The Reds, last in the NL Central every year from 2015 to 2018, began pushing their chips to the middle of the table with the trade deadline acquisition of Trevor Bauer in 2019. After the 2019 season, they added free agent infielder Mike Moustakas, outfielder Nick Castellanos, and Japanese import Shogo Akiyama. The moves resulted in the team's first postseason appearance since 2013. Cincinnati exited the playoffs quietly, though, dropping two straight to the Braves, scoring a grand total of zero runs over 22 innings.
The team hit the jackpot with Bauer, who led the league with a 1.73 ERA and 0.80 WHIP and won the NL Cy Young Award. The other big acquisitions were less impressive. Moustakas missed over a quarter of the season due to COVID-19. Castellanos had power (14 homers) but couldn't get on base (.298 on-base percentage). Akiyama was the opposite, getting on base at a .357 clip but slugging only .297.
Bauer — who signed a record free-agent deal with the Dodgers — leaves a hole in the rotation. But the starters, headlined by Luis Castillo and Sonny Gray, had a 4.04 ERA without Bauer and are still better than all but five NL clubs.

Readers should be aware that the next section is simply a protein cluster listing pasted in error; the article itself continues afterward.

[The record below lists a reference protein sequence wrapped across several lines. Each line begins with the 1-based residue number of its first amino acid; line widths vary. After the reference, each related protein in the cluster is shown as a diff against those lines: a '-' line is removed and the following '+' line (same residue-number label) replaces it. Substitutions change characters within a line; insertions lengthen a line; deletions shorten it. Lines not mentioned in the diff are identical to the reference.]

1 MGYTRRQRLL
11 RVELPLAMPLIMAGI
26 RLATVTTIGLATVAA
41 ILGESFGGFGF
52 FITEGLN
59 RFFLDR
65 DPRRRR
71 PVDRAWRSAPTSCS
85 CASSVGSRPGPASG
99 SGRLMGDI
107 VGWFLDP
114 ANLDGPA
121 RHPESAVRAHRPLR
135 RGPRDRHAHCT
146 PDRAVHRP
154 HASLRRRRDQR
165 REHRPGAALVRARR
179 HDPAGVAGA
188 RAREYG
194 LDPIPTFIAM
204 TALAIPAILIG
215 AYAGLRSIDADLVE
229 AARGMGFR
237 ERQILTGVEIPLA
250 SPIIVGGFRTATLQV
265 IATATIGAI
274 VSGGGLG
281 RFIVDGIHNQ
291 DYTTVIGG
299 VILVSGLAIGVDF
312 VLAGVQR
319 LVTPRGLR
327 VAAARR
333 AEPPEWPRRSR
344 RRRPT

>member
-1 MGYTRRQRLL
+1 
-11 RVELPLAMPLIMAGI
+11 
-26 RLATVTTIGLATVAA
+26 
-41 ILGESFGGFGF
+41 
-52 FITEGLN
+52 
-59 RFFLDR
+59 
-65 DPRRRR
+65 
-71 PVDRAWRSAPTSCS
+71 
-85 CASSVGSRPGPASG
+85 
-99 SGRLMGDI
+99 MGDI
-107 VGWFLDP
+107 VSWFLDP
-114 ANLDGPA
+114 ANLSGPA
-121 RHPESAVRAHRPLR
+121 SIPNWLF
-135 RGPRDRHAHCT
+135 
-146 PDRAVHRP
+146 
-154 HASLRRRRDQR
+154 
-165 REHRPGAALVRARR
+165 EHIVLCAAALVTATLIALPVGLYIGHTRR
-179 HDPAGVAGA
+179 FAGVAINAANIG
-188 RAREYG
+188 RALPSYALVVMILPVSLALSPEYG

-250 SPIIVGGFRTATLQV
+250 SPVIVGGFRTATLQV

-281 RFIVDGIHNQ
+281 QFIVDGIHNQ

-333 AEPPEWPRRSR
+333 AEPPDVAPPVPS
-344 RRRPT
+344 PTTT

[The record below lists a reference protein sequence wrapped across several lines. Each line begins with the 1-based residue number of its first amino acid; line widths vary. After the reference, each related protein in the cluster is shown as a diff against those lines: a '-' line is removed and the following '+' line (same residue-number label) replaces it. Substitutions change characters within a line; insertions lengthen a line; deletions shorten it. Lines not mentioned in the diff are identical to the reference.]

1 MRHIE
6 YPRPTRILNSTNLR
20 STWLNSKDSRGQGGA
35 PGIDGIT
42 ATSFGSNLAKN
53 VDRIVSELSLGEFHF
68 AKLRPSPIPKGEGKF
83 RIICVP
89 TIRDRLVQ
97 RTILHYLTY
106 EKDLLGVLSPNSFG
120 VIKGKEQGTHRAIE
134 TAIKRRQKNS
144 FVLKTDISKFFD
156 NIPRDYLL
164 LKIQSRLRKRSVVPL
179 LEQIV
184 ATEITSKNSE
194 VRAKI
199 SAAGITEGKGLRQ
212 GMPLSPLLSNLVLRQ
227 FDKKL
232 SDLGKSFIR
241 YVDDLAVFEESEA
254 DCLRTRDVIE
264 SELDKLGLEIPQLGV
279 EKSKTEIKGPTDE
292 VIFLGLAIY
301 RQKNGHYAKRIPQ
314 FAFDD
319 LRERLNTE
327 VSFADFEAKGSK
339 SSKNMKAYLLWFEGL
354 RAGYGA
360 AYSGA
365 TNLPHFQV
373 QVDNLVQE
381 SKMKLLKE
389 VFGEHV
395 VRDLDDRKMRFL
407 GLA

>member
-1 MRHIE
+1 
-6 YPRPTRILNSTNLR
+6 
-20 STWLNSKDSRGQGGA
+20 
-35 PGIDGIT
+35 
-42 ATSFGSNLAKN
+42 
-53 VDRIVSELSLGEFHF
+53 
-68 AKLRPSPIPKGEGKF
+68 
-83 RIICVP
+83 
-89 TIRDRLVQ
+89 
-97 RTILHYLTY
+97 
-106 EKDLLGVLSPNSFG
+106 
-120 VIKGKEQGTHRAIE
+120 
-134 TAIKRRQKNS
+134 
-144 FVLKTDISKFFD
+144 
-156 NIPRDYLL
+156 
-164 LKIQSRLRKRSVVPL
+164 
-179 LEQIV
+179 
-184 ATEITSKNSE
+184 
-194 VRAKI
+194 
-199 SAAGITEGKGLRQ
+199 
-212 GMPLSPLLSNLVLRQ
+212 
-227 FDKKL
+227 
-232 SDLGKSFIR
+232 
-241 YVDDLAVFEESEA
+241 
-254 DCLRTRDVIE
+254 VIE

Questions abound on offense, though. Joey Votto's .226 batting average was a career low, and the three years remaining on his contract, at $25 million per, look like a millstone. Can Moustakas return to his 30-homer form? Can Castellanos rebound from his worst year at the plate since 2015? Can Akiyama maintain his September form (.317/.456/.365) rather than his performance to the end of August (.196/.282/.250)? Can injury-riddled Nick Senzel, too old to still be considered a prospect, put together a decent season? Who's going to play shortstop?
Further, in December, the team non-tendered reliever Archie Bradley and traded closer Raisel Iglesias, both obviously money-saving moves. It's fair to wonder whether they're withdrawing those chips that they pushed in.
Opposing Scouts Size Up the Reds